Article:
Medieval Food & Cooking


Feasting and enjoying food was an important part of medieval life, because during a war there wasn’t very much to eat. Nobles had to pay for food and wages for his household.

Bread was the basic food in the Middle Ages, it could be made with barley, rye, and wheat. Wealthy people used thick slices of brown bread as bowls called trenchers to soak up juice and sauce from the food.

Flour made for the castle was ground at the lord’s own mill by his miller. Millers produced different kinds of flour, fine, to make white bread for the king or lord, and brown bread for the servants.

Birds like chickens, geese, and ducks were keptr. On special occasions the wealthy ate swan and peacock. Beef and venison were well liked, so was pork.

Mustard was a favorite ingredient.

Medieval people liked fish and fresh meat that was not salted yet. Meat was salted in huge wooden vats so that the food would not spoil.7

Salt was expensive but large quantities were bought every year. Most people ate with their fingers and their own knives; forks were introduced towards the end of the Middle Ages. Many people thought forks were silly, but every one had to behave properly at mealtime.

There were many rules on the correct way to eat and where people sat at the table.

Before 1100 honey was the only way to sweeten food because spices were expensive because they came from the Far East.

Herbs were used to season food and make remedies for the ill.

Crusaders brought new foods like raisins, dates, and figs to Europe.

Cereals remained the most important staples during the early Middle Ages, as rice was a late introduction to Europe and the potato was only introduced in 1536 (and for centuries was used almost exclusively to feed animals). Barley, oat and rye among the poor, and wheat for the governing classes, were eaten as bread, porridge, gruel and pasta by all members of society. Fava beans and vegetables were important supplements to the cereal-based diet of the lower orders.

Meat was more expensive and therefore more prestigious and in the form of game was common only on the tables of the nobility and poachers. The most prevalent butcher’s meats were pork and chicken and other domestic fowl. Beef, which required greater investment in land, was less common.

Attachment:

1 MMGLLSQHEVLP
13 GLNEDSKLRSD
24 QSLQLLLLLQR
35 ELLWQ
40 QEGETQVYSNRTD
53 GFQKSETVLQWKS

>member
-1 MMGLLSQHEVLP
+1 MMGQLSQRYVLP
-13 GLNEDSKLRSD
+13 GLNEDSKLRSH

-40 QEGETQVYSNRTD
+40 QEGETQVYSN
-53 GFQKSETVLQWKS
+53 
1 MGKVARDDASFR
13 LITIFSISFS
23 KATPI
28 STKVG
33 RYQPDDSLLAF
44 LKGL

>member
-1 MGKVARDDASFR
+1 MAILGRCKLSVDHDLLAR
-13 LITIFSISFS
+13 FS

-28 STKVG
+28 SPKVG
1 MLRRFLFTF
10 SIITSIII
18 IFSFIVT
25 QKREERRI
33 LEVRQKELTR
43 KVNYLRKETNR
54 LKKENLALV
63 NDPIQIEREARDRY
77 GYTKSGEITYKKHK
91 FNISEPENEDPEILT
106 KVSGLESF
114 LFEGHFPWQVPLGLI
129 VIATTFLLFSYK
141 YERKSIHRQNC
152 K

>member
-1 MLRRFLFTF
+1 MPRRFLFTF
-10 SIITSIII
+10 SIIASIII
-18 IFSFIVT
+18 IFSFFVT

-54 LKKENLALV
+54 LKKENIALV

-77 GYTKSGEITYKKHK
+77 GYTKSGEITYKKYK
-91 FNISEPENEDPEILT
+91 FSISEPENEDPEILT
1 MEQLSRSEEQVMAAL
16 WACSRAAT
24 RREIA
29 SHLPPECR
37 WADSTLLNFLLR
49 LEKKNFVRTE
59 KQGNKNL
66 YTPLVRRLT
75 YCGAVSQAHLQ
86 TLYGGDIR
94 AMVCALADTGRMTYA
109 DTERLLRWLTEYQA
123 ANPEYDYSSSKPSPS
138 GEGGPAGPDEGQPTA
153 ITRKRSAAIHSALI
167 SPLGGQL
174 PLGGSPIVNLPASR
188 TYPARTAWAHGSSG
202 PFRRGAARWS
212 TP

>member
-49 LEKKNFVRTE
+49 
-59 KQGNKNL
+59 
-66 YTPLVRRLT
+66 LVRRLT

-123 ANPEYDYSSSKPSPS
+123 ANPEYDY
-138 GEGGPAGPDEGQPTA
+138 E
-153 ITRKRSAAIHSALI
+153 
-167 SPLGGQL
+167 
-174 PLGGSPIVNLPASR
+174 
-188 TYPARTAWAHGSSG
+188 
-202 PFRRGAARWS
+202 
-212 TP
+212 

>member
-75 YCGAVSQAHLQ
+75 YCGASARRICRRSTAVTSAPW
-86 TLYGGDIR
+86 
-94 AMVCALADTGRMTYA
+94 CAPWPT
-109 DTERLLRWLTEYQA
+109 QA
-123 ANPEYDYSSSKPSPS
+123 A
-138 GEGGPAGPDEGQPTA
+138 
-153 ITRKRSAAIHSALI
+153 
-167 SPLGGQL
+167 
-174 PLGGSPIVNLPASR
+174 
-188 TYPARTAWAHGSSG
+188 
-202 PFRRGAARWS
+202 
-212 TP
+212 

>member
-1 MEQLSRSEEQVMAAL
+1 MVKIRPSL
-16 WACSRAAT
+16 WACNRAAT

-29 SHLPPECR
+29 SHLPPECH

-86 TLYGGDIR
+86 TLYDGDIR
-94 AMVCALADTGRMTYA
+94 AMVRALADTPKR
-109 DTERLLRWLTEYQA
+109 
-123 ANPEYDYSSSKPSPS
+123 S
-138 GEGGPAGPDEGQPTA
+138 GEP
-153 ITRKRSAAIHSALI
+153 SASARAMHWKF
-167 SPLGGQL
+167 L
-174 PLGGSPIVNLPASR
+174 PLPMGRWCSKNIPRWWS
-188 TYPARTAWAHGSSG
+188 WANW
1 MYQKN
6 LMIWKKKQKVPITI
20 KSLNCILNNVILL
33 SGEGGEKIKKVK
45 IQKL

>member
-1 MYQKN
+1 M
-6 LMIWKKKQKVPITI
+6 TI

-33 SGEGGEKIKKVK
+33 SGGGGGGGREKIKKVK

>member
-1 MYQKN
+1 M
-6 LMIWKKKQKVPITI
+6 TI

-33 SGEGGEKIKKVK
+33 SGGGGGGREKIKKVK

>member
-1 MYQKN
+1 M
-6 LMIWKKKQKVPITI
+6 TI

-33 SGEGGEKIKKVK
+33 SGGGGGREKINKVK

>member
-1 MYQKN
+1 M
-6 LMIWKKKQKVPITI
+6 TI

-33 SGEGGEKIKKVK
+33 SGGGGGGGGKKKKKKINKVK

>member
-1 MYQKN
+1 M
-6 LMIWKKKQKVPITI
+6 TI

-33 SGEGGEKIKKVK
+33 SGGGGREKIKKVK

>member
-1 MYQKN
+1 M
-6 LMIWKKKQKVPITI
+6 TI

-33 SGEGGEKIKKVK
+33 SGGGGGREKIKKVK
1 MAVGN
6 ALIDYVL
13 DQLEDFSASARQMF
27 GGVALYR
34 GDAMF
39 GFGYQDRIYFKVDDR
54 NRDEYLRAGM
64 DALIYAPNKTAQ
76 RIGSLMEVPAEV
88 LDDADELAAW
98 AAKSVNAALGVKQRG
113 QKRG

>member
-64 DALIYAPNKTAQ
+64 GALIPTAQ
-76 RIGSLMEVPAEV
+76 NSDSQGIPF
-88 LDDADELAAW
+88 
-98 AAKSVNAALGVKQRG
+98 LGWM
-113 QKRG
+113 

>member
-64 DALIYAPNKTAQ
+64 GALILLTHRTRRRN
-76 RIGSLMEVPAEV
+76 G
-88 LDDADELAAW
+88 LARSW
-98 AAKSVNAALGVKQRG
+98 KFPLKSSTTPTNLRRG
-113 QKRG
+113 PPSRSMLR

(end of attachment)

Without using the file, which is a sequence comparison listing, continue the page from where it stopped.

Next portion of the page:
Cod and herring were mainstays among the northern populations, and dried, smoked or salted made their way far inland. A wide variety of other saltwater and freshwater fish were also eaten – castles generally had their own fishponds.

Slow transportation and inefficient food preservation techniques,(drying, salting, smoking and pickling) made long-distance trade of many foods expensive. Because of this, the food of the nobility was more prone to foreign influence than the cuisine of the poor, and dependent on exotic spices and expensive imports. As each level of society imitated the one above it, innovations from international trade and foreign wars from the 12th century onwards gradually disseminated through the upper middle class of medieval cities. Aside from economic unavailability of luxuries such as spices, decrees outlawed consumption of certain foods among certain social classes,

Sumptuary laws limited the conspicuous consumption among the nouveau riche. Social norms also dictated that the food of the working class be less refined, since it was believed there was a natural resemblance between one’s labor and one’s food, so manual labor required coarser, cheaper food.

A type of refined cooking developed in the late Middle Ages that set the standard among the nobility all over Europe. Common seasonings in the highly spiced sweet-sour repertory typical of upper-class medieval food included verjuice, wine and vinegar in combination with spices such as black pepper, saffron and ginger. These, along with the widespread use of sugar or honey gave many dishes a sweet-sour flavor.

Almonds were very popular as a thickener in soups, stews, and sauces, particularly as almond milk.

The cuisines of the cultures of the Mediterranean Basin had since antiquity been based on cereals, particularly various types of wheat. Porridge and gruel, and later bread became the basic food staple that made up the majority of calorie intake for most of the population. From the 8th to the 11th centuries, the proportion of various cereals of the diet rose from about 1⁄3 to 3⁄4. Dependence on wheat remained significant throughout the medieval era, and spread northwards. In colder climates, wheat was usually unaffordable for most people, and was associated with the higher classes. The centrality of bread in religious rituals such as the Eucharist meant that it enjoyed an especially high prestige among foodstuffs. Only olive oil and wine had a comparable value, but both remained exclusive outside of the warmer wine- and olive-growing regions.

In the British Isles, northern France, the Low Countries, the northern German-speaking areas, Scandinavia and the Baltic the climate was generally too harsh for the cultivation of grapes and olives. In the south, wine was the common drink for both rich and poor alike (though the commoner usually had to settle for cheap second pressing wine) while beer was the commoner’s drink in the north and wine an expensive import. Citrus fruits (though not the kinds most common today) and pomegranates were common around in the Mediterranean. Dried figs and dates occurred in the north, but were used rather sparingly in cooking.

Olive oil was a ubiquitous ingredient around the Mediterranean, but remained an expensive import in the north where oil of poppy, walnut, hazel and filbert was the most affordable alternative. Butter and lard, especially after the terrible mortality during the Black Death, was used in considerable quantities in the northern and northwestern regions.